1. All prostitutes get paid loads

This is probably the most common thing to hear within the first few minutes of mentioning sex work. People have always heard that story about someone who became a prostitute to pay off her student loan – or they’ve watched Secret Diary of a Call Girl and extrapolate one particular, glamourised portrayal of part of the industry to be reflective of every person who works in it. Some even sympathise that “it must be difficult to persuade them to get another kind of job when this one pays so well”.

In street-based sex work, this is so very far removed from the reality.

In this case, we are talking about payments that range not from £500-£1,000, but from £10 (with a condom – maybe they’ll pay an extra £10 to take it off) to £40 from a “generous” punter. It isn’t glamorous, it isn’t lucractive, and it isn’t safe – and it won’t be safe until there are radical changes in policy, and in the way society treats sex workers and those who are homeless.  

This misunderstanding matters because it means that people do not understand why sex workers need support or outreach, and funding streams suffer. It means when sex workers advocate for change, people are not willing to listen, and it means when people like Spires are looking for funding, so often the money is just not there.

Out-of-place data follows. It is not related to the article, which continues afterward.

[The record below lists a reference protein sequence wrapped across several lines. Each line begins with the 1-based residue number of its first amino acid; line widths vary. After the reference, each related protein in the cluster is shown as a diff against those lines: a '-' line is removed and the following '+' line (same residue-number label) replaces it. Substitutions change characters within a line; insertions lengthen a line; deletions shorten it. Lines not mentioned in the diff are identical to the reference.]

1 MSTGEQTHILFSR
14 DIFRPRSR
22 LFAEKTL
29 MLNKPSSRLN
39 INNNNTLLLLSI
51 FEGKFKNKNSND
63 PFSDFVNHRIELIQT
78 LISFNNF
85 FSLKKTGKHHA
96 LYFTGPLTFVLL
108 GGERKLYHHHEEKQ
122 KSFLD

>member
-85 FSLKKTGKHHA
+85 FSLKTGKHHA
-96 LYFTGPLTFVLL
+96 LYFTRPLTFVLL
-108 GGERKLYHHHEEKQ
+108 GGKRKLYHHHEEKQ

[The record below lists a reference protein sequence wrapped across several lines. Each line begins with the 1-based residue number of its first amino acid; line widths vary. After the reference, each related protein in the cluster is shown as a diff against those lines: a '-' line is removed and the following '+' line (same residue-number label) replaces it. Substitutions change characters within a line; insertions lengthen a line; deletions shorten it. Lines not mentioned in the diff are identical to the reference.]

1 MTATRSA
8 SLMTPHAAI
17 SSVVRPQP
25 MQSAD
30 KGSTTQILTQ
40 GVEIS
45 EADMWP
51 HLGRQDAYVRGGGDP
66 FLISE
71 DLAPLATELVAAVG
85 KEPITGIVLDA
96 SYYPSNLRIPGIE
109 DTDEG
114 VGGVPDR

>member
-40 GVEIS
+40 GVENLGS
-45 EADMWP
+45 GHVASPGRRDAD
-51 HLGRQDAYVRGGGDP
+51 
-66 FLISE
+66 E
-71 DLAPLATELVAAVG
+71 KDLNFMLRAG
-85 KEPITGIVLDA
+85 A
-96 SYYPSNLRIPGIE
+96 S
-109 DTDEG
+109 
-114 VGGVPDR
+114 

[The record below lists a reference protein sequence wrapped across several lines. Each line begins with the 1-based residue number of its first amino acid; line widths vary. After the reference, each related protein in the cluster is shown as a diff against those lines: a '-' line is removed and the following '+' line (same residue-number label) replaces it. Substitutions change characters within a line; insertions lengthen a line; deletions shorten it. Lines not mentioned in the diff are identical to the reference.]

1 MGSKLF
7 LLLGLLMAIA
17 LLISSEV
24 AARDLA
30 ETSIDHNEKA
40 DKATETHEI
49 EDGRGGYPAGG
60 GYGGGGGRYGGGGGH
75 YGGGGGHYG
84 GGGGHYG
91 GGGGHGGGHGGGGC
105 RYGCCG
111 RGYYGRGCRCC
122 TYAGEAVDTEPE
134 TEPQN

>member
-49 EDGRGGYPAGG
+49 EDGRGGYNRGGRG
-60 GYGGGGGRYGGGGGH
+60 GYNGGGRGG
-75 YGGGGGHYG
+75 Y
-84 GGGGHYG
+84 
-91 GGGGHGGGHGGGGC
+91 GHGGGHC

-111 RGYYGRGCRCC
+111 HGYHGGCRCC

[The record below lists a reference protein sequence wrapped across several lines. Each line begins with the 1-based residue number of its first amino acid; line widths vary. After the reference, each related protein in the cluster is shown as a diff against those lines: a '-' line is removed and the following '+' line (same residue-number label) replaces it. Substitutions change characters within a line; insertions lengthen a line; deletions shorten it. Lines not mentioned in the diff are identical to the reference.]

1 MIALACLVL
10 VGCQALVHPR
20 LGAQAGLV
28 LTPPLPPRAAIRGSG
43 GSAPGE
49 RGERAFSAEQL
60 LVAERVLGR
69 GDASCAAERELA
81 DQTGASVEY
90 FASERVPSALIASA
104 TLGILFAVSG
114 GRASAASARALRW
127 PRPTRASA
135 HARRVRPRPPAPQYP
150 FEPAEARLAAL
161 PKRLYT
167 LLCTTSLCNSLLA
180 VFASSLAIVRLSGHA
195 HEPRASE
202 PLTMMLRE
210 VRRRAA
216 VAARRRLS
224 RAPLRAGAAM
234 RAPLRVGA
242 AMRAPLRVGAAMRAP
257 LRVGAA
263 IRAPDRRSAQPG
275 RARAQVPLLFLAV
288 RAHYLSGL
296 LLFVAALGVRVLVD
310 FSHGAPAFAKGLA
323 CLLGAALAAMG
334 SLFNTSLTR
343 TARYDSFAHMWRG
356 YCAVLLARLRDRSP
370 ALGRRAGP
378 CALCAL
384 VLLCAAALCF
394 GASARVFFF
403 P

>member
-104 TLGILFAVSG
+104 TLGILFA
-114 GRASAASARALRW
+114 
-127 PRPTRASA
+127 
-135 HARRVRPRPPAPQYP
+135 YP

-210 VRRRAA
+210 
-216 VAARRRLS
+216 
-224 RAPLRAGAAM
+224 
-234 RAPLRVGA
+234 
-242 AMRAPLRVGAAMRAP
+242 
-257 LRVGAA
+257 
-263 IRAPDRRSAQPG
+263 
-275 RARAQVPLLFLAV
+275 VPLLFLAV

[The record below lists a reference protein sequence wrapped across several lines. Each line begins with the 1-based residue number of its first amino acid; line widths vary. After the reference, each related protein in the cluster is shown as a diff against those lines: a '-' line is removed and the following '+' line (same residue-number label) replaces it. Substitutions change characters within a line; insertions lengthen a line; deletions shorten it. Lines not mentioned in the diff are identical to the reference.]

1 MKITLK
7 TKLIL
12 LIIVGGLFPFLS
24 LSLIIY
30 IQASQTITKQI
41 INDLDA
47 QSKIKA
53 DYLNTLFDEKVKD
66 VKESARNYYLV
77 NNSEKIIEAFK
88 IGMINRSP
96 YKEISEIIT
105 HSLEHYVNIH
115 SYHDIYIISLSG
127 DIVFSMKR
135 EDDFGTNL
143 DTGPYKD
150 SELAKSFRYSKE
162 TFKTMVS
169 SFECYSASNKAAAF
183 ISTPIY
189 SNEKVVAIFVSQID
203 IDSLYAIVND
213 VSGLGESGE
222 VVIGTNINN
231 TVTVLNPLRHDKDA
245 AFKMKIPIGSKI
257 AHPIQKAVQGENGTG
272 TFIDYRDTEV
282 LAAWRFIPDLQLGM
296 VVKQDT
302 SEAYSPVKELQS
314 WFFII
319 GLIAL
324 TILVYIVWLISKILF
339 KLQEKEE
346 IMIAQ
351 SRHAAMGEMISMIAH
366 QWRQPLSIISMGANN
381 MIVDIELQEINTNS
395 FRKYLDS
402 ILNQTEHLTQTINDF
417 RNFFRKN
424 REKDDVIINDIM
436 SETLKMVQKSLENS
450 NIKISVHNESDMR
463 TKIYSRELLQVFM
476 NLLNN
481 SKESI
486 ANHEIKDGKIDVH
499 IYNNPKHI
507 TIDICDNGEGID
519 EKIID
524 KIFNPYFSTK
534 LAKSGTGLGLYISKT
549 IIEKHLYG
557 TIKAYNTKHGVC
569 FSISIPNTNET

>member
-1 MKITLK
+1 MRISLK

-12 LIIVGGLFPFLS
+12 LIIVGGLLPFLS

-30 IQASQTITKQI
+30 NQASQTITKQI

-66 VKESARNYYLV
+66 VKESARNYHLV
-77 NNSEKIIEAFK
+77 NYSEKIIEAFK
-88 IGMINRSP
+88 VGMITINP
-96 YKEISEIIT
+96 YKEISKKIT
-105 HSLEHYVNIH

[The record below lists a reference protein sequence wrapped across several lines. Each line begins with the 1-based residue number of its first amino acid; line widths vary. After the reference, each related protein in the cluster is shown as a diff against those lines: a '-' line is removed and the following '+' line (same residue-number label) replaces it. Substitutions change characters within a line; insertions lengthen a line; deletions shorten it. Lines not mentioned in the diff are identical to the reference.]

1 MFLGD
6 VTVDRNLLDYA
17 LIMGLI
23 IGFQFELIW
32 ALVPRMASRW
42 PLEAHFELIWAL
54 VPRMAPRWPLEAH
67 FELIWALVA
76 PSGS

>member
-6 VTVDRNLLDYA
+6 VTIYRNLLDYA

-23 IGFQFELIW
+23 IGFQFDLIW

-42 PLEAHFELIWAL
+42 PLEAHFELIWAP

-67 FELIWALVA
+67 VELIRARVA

1. They are all on drugs

Another common misconception – and one that often demarcates women into those “deserving” of help (those who are not spending their money on drugs) and those who are “undeserving”. Yes, many women in street-based sex work are struggling with addiction, to drugs or alcohol. This may be the reason they are in such a vulnerable position, or it may be the result of it. Very few women we work with inject or smoke heroin, something people are surprised to hear – but it should not matter.  Assuming that all sex workers on the street take drugs, or that those who do are somehow less deserving, grossly oversimplifies an immensely complex issue.

  1. But where are they from?

This one we know very well. When I say that most of the women we work with are British, people raise their eyebrows, lower their voices and say, “Yes, but where are they from?”. People usually assume these are migrant women, from eastern Europe, from Asia and sometimes from Africa. It is part of this idea that sex workers are not really “like us” – they are different, and to be different they must be from somewhere else as well. It also helps to absolve us a little; if there are vulnerable women working in such unsafe conditions, it must be because they’re illegal immigrants, or because they have been exploited or trafficked – not because of our policies that make sex work unsafe and sex workers vulnerable, or because of the benefit cuts that have forced them onto the street. Some of those we work with are migrant women – many of them are not.  

  1. It’s just pimps and gangs behind it all

Yes, some of the women we work with are being exploited by an individual or by a gang. But for many of them, it’s the usual every day inequality behind it – women who are or have been in abusive relationships, women who cannot afford their housing, or who do not have the support they need to sustain a job. Some women have severe mental health support needs that are not being met and do not have an alternative. While these inequalities persist, women will continue to work on the streets, where they are exposed and at-risk. Blaming it on gangs, pimps or “minders” obscures the complexity of the support needed by sex workers, undermines their agency and the choices they make, and ensures it remains only a question of crime, rather than a question of inequality, policy or labour rights.